One of the most important reasons to study history is to learn about the specific instances of the past that were morally deplorable or ignorant in the hopes that such instances will not be repeated. It is one of the reasons why war is such a oft-studied event. It is why events like the Holocaust and the American Civil Rights Movement are covered in every state’s curriculum. Literature, in many ways, is a natural extension of history. Poetry, short stories, novellas, etc. paint a portrait of the themes, settings and values of a different era. In fact, classics are frequently considered “classics” not because of a fluid or easy-to-understand writing style, but because of a clear conveyance of a life and time that no longer exists. Assigned works are often read with the (main?) intent of analyzing how life during the time the work takes place differs and compares to current life.
Naturally, in light of these statements, it is clear that I believe censorship is quite possibly the most stifling, offensive, willfully ignorant, and lazy idea ever to come into fields of education and parenting. It is stifling to the artists whose works undergo such “editing.” It is offensive because it most often is used to pretend that events, words, and people never existed or occurred, which naturally insults (or should insult) the people affected by said-events, words, and people. It is willfully ignorant because the concept of censorship is based upon one of two guises: (1) “if we pretend it did not happen, then it really did not happen and it will not happen again” (2) “the person who will be exposed to the work in uncensored form is too immature or too ignorant to understand the correct way to interpret the uncensored form.” It is lazy because many censor works–especially from children–to avoid awkward or uncomfortable conversations.
What has provoked this rant on censorship is the “new” version of Mark Twain’s Adventures of Huckleberry Finn published by NewSouth Books. And what exactly makes a book originally published in the 1880s “new”? The replacement of the word “nigger” with “slave.” Now I do not want to concentrate on the words that were replaced, or what they mean historically, etc.–that is a topic for a different blog post; however, I do want to concentrate on the censoring-aspect of this feat. According to the publisher and its clients, the new version was commissioned because the book is traditionally assigned to high-school students, and the word “nigger” was deemed offensive and politically incorrect and the schools did not want to have to discuss this sensitive topic with the class when reading the book.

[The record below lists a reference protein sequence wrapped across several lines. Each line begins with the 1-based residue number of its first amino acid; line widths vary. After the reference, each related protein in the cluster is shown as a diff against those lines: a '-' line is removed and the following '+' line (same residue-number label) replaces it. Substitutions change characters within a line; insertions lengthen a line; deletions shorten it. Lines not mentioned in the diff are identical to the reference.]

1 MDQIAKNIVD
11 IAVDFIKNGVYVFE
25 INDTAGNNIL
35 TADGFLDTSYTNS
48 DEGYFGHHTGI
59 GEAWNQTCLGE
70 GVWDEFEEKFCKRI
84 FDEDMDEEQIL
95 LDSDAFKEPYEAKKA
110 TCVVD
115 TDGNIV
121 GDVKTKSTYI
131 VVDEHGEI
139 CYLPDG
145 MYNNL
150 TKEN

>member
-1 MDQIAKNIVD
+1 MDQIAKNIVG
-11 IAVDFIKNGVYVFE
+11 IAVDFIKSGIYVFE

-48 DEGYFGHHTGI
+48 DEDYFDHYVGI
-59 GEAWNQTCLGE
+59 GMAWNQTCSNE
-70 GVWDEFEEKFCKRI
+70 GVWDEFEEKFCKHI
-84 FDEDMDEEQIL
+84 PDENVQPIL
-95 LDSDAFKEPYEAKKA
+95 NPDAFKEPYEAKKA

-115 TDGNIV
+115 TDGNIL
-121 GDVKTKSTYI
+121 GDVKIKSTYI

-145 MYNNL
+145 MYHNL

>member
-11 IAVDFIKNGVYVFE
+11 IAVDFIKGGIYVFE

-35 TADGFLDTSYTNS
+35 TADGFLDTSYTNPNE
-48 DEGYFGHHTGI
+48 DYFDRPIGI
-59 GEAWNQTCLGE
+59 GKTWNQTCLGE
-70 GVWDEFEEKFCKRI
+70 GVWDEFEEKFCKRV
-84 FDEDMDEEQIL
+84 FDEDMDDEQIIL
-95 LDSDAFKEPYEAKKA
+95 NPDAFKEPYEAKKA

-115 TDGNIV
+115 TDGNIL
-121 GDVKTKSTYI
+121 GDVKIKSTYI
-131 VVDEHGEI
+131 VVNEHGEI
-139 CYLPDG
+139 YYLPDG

Here is my issue #1: the word that was replaced does not appear once or twice. It appears over 200 times in a book that’s only about 250 pages long. If you can replace easily a word that occurs that frequently in a work and preserve–in your mind–the themes, plot-points, motifs, etc. that you wanted to cover originally with the book, then you could just as easily just find another book. If you don’t want to assign that particular work of Twain because it contains an offensive word, fine. Cover another Twain novel–he wrote more than one after all. If you don’t want the word to take away from the themes of “exploring the unknown,” or “coming into one’s own,” or “obtaining freedom,” fine; these are common themes in literature, and other options do exist.
Here is my issue #2: the word is being removed because it is offensive and because schools did not want to discuss such a sensitive topic with the kids. Removing this word from one particular novel neither erases its existence nor greatly prevents it from appearing in the student’s life. Especially considering the history, hurt, and damage associated to the word, what better setting to have a student see it than the classroom? Having the word come up in a neutral zone where intellectual discussions can take place and where the negativeness of the word can be taught is much healthier than avoiding it in this one instance (because let’s face it, the kids either already know the word–and maybe even use it–or they’re going to hear it very soon somewhere else). By avoiding the word we are denying our children a potentially fantastic and healthy learning opportunity.